by, Thad Abel
Ten-thousand emergency workers and 300 dogs risked their lives in rescue efforts caused by the devasting attack on American in Manhattan. The dog handlers and their highly trained dogs, searched, comforted and led owners to safety. Three thousand people and one dog died because of this horrific act.
It was a beautiful day on September 11, 2001 but the day got ugly fast. On September 11, 2001, Michael Hingson, blind since birth, was working on the 78th floor of the Twin Towers. Suddenly, the building shook and Michael thought it was an earthquake as he felt the building move to one side. He was sure that life would be over for him and his best friend, a guide dog, named Roselle. He was surprised, however, that the building seemed to come back in place, vertical, again. He was also surprised that Roselle was just sitting, yawning and wagging her tail. Michael knew, however, that something terrible was wrong. Michael and Roselle worked well as a team and since Roselle did not show anxiety this was the best time to evacuate in an orderly way. Michael was one who never let his blindness prevent him from overcoming obstacles, but he would need help from Roselle to lead him down the stairs. Michael harnessed Roselle and they went out into the stairwell where there was panic and people scrambling down the stairs. As difficult as it was, Michael had to focus on Roselle and keep encouraging her. It was important that Michael stayed calm because if he became nervous then Roselle would stop and look at him and she would become afraid. When they got a little past halfway on the 30th floor they met a fireman. The fireman asked he was ok and Michael assured him that he was. The fireman was nice and told Michael that he would get someone to help him down, but Michael said that would not be necessary. When a guide dog has a harness on it means that it is time to work and not play which includes petting. The fireman couldn’t help but to pet Roselle and she gave him kisses back. Tragically, the fireman, would climb the stairs and die in the fire and smoke. I think the fireman was supposed to pet Roselle because the last act of love the fireman would ever receive came from Roselle.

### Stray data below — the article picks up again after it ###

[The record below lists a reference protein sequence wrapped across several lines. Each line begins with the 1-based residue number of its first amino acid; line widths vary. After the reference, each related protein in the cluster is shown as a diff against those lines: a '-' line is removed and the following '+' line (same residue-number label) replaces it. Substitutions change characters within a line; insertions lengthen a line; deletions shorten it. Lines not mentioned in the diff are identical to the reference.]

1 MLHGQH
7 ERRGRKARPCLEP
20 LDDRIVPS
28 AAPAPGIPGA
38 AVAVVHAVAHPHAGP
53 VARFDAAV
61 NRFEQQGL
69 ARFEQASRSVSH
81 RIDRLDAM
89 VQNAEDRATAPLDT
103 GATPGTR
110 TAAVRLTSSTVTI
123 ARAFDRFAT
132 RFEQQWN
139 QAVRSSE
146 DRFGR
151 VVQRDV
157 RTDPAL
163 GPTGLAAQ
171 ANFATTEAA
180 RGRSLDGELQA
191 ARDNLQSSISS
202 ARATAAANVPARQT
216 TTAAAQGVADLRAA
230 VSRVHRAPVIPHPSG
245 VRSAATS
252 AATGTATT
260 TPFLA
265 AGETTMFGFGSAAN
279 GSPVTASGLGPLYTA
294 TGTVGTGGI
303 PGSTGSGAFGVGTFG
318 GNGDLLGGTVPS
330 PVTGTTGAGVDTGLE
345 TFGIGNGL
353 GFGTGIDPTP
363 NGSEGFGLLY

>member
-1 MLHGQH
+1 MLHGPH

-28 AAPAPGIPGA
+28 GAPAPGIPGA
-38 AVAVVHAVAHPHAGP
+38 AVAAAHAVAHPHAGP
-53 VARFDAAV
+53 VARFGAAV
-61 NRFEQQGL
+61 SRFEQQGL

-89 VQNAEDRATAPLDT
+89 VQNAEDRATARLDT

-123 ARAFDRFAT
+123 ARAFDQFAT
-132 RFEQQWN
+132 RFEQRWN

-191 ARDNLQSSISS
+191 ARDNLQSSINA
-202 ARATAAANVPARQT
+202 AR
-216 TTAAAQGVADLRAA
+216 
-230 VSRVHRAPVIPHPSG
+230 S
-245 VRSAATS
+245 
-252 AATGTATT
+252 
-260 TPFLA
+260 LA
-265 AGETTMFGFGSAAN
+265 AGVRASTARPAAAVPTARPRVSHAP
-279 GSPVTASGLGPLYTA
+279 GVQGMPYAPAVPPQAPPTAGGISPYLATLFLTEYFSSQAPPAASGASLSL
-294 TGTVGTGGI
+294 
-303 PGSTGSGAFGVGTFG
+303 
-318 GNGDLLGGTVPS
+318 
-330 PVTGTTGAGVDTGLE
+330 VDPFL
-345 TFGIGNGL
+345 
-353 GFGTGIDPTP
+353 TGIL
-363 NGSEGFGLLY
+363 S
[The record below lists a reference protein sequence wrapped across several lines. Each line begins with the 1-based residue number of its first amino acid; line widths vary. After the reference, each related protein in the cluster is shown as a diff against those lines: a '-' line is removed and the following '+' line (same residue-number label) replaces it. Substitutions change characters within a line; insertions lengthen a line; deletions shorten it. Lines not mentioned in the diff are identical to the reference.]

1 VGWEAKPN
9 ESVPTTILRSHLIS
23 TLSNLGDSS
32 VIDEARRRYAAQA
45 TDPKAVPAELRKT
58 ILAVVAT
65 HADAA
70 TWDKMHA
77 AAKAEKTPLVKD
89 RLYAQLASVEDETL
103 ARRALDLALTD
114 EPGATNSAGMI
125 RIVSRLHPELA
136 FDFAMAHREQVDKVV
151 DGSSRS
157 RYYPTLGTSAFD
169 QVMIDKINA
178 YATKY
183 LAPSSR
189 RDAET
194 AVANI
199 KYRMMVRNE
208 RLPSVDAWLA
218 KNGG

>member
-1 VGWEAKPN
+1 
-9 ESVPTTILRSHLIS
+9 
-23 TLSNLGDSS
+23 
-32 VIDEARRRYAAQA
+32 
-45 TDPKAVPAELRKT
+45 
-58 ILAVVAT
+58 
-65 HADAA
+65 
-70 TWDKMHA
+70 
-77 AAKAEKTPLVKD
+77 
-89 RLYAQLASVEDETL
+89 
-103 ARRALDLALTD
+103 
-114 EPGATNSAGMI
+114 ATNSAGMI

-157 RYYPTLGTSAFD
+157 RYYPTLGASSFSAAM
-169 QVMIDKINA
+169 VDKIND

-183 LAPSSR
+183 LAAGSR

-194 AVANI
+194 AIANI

Despite smoke and water filling the stair wells, miraculously, Michael and Roselle made it down to the first floor where they met law enforcement who directed them to the exit. When they were finally out safely Michael hugged Roselle and tears of joy came bubbling forth! Michael and Roselle were one of the lucky ones! Next week we will continue with Hero Dogs of 911 as we read about the incredible story of Sirious and Lt. David Lim
The facts of the story are taken from Animal Planet/Discovery USA on September 10, 2013